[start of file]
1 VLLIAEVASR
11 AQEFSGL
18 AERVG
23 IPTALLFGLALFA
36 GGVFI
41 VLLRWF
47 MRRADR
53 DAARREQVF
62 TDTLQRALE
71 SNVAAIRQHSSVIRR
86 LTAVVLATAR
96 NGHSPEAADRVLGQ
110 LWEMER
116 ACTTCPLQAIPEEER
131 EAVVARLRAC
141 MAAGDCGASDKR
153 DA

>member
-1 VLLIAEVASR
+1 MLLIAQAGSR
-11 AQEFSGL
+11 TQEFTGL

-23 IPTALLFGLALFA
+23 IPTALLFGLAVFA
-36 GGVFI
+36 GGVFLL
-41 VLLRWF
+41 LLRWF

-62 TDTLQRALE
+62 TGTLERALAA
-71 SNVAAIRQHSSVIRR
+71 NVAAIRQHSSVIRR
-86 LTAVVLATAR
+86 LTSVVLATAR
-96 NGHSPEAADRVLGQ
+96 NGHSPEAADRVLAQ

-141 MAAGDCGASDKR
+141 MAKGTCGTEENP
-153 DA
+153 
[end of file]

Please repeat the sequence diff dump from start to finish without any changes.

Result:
1 VLLIAEVASR
11 AQEFSGL
18 AERVG
23 IPTALLFGLALFA
36 GGVFI
41 VLLRWF
47 MRRADR
53 DAARREQVF
62 TDTLQRALE
71 SNVAAIRQHSSVIRR
86 LTAVVLATAR
96 NGHSPEAADRVLGQ
110 LWEMER
116 ACTTCPLQAIPEEER
131 EAVVARLRAC
141 MAAGDCGASDKR
153 DA

>member
-1 VLLIAEVASR
+1 MLLIAQAGSR
-11 AQEFSGL
+11 TQEFTGL

-23 IPTALLFGLALFA
+23 IPTALLFGLAVFA
-36 GGVFI
+36 GGVFLL
-41 VLLRWF
+41 LLRWF

-62 TDTLQRALE
+62 TGTLERALAA
-71 SNVAAIRQHSSVIRR
+71 NVAAIRQHSSVIRR
-86 LTAVVLATAR
+86 LTSVVLATAR
-96 NGHSPEAADRVLGQ
+96 NGHSPEAADRVLAQ

-141 MAAGDCGASDKR
+141 MAKGTCGTEENP
-153 DA
+153 